Historically, Bonnington was a milling village that grew around the Water of Leith. The area has since been home to business and light industry, including the John Lewis depot, the former Crawfords Biscuits warehouse and the original Chancelot Mill (before it moved to Leith Western Harbour in the 1970’s).

Bonnington MillIn more recent years, as industry has declined, the area has had great potential to provide new homes for the city.

We created a long-term development brief for the area in 2008 to ensure that:

  • housing development did not prejudice existing businesses;
  • modern, flexible business space was still provided in the area; and
  • better connections were made between Bonnington and wider pedestrian routes, cycle networks and green spaces.

Our development brief covers the area highlighted in purple below. It’s been almost ten years since its publication – so, what has happened in that time?

fig 4b

Well, there’s been a wealth of redevelopment, and the area is almost unrecognisable when compared with the 1929 aerial shot. Development in Bonnington has been residential-led and there’s potentially a lot more to come.

We recently had a walk around Bonnington to visit completed development, sites under construction and sites currently being assessed for planning permission. These included:

  • Flaxmill Place

flaxmill-pl-comercial1.jpgLocated just off Newhaven Road, this development for 130 residential homes was granted planning permission in November 2012. The development was finished in 2016, on the site of the former Johnston Print Works. Although space for light industry has not been formally reinstated, business space has been provided. One unit is currently occupied.

 

  • Bonnington Village

Works to construct Bonnington Village are underway, just off Bonnington Road Lane. The development was granted planning permission in 2016 and works began in May 2017. The development will provide 214 homes, as well as two commercial units that will lie adjacent to the existing flats at Tinto Place. An improved north to south pedestrian link will also be delivered through the development.

  • West Bowling Green Street

The building works for 98 residential properties on West Bowling Green Street began in July 2017. As you can see in the plans below, both commercial and retail space is to be provided on the ground floor units fronting Anderson Place. The development will also deliver the foot way and cycle way we initially proposed in our development brief. You can see this route in Figure 4b above.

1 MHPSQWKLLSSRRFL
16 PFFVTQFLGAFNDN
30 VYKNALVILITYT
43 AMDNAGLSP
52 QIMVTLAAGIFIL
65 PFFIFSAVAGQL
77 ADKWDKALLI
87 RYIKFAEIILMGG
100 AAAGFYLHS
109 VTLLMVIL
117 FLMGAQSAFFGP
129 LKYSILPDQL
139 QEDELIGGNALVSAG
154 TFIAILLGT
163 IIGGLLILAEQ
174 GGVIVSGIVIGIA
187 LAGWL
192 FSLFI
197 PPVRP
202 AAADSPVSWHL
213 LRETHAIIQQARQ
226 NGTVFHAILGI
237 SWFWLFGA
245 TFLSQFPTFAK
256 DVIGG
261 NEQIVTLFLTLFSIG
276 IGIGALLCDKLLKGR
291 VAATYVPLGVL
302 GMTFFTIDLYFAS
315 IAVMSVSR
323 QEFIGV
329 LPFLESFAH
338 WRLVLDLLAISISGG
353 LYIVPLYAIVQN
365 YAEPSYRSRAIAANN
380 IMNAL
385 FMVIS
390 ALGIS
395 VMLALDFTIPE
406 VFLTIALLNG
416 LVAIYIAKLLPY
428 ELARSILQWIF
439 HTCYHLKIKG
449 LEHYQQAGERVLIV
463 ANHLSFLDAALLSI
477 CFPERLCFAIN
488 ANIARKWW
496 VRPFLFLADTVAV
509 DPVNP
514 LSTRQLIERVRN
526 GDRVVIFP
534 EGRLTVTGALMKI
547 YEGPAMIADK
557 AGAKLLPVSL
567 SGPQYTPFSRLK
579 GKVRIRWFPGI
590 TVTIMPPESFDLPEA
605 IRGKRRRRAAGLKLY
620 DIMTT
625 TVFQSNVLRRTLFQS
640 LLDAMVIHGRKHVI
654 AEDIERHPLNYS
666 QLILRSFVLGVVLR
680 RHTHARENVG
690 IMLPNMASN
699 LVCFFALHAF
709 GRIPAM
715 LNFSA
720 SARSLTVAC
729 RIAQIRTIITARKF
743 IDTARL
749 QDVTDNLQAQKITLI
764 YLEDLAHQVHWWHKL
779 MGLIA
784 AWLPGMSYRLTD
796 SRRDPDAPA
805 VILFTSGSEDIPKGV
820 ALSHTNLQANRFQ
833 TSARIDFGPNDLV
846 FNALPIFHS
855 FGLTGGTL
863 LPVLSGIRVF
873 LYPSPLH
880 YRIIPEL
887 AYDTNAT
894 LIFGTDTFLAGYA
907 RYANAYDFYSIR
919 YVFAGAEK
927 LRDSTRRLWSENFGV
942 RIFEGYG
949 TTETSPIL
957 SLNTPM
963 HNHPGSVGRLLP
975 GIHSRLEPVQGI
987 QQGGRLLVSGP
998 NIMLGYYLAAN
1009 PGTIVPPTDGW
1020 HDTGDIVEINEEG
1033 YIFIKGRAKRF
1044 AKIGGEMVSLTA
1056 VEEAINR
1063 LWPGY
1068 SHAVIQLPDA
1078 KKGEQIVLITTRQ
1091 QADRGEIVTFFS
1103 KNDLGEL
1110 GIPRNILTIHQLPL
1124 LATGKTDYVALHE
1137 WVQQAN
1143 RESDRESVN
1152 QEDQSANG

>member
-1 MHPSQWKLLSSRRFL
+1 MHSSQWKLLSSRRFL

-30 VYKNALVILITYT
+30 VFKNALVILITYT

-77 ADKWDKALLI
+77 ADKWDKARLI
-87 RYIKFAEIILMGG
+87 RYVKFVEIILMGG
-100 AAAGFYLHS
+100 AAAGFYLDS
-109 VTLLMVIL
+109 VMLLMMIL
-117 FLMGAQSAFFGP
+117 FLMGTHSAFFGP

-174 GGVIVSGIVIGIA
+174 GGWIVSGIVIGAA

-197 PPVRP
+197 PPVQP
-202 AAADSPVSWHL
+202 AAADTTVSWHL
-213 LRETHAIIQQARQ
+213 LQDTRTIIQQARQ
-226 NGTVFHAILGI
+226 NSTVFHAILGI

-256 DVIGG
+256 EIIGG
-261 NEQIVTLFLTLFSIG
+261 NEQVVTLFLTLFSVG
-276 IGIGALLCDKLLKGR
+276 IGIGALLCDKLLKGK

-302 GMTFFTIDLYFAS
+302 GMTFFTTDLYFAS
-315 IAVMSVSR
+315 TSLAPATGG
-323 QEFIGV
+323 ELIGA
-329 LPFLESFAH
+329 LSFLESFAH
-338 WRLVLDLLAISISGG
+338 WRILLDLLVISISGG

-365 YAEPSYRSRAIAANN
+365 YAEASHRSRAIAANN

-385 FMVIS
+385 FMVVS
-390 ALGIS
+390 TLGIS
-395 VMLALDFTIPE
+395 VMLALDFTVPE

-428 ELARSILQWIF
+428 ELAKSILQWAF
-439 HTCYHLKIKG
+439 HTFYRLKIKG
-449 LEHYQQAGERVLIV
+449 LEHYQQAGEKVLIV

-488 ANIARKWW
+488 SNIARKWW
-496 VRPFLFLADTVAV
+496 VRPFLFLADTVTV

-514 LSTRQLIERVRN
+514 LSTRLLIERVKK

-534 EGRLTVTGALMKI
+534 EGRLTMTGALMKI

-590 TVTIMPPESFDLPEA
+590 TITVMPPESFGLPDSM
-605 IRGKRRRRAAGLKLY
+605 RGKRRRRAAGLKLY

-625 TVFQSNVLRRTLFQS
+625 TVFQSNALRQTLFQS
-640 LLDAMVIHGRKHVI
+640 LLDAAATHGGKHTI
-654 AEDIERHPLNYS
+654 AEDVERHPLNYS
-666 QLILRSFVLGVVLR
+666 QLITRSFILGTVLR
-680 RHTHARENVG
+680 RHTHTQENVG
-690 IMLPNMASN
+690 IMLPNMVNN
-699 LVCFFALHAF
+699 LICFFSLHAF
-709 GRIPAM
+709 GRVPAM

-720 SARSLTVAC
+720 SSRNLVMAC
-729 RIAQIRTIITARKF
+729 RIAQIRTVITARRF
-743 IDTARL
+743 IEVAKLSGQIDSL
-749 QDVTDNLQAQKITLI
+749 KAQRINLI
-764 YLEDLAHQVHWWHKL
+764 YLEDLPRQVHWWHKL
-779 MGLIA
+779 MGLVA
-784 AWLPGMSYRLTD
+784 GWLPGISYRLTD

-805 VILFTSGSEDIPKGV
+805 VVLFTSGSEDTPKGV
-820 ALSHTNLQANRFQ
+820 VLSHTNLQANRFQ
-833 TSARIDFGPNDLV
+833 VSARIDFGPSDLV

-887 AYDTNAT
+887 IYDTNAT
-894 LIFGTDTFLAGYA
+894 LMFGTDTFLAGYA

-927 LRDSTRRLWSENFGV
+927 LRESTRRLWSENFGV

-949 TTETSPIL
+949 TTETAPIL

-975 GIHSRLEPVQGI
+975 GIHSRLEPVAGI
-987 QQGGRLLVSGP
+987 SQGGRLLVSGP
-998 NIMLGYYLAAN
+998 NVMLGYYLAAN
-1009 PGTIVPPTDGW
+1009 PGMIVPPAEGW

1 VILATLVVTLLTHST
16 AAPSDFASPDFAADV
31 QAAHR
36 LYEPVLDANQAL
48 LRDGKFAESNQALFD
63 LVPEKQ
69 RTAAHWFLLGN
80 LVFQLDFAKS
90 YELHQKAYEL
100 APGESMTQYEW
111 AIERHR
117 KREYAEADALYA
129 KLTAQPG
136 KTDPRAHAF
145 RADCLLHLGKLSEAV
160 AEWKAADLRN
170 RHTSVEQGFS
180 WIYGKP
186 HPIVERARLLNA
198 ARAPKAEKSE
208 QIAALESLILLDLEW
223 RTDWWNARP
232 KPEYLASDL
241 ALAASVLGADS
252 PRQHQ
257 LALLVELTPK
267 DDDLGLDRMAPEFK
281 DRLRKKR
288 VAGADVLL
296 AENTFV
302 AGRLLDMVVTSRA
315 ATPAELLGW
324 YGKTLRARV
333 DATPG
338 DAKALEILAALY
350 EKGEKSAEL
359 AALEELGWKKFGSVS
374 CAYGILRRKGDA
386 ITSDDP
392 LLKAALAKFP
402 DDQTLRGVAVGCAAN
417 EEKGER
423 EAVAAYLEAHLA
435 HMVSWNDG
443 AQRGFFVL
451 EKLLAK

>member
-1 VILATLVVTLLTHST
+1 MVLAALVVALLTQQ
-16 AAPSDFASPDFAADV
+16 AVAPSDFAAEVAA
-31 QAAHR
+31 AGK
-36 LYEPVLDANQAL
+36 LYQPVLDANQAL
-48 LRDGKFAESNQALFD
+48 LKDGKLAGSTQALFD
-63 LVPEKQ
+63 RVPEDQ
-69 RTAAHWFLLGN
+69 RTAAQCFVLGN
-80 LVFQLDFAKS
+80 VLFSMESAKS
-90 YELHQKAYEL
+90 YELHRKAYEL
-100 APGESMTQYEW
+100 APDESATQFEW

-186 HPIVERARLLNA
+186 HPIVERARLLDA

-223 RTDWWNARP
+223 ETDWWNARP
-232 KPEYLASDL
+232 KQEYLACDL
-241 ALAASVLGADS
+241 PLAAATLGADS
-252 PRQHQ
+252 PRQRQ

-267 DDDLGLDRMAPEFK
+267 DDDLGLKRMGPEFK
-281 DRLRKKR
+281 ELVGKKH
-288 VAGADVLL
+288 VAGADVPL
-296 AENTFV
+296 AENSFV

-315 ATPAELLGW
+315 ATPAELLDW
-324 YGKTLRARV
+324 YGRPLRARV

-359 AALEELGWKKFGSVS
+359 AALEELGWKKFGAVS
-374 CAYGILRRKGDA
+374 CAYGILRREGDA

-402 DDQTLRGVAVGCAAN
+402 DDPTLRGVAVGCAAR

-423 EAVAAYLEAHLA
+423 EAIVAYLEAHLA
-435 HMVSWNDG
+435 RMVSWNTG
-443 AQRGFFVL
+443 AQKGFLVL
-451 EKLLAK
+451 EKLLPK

WBGS

As we move towards our next Local Development Plan, LDP 2, we will be reflecting on how well our policies for housing and employment space have been working. New employment space is being provided in Bonnington, however, it is not as flexible as the older industrial and storage buildings it is replacing. We still think there’s a need to provide industrial space in this part of the city.

The LDP 2 process is likely to include reassessing our approach to such areas, to ensure that a variety of employment sites are available across all parts of the city.

We will be looking for your input soon as we prepare to plan for the future of Bonnington and the wider city. In the meantime, you can view and comment on the range of planning applications we receive for the city on our planning portal.

The Edinburgh Local Development Plan Turns One!

We officially started using our current Local Development Plan (LDP) on the 24th of November 2016. This means that this time last week, our LDP turned one!

In celebration, we thought we would write a brief blog post to share with you five things we have achieved in the first year of our LDP.its my birthday

  1. The LDP allocated almost 700 hectares of additional land for housing. This land could accommodate up to 10,000 new homes, meaning that we’ve now identified enough land in the city for over 31,000 houses.
  2. Of the newly allocated land, sites that could provide over 3,000 homes are already under construction and an additional 1,000 units have received planning consent.
  3. We adopted five Supplementary Guidance documents covering the City Centre Retail Core and the Tollcross, Corstorphine, Leith and Bruntsfield & Morningside Town Centres.
  4. We updated two planning guidelines – the Edinburgh Design Guidance and Development in the Countryside and Green Belt.
  5. We carried out our first feedback survey that asked you how effectively you’d been involved in the creation of the LDP. We look forward to engaging with you more as we move towards our next LDP, LDP 2.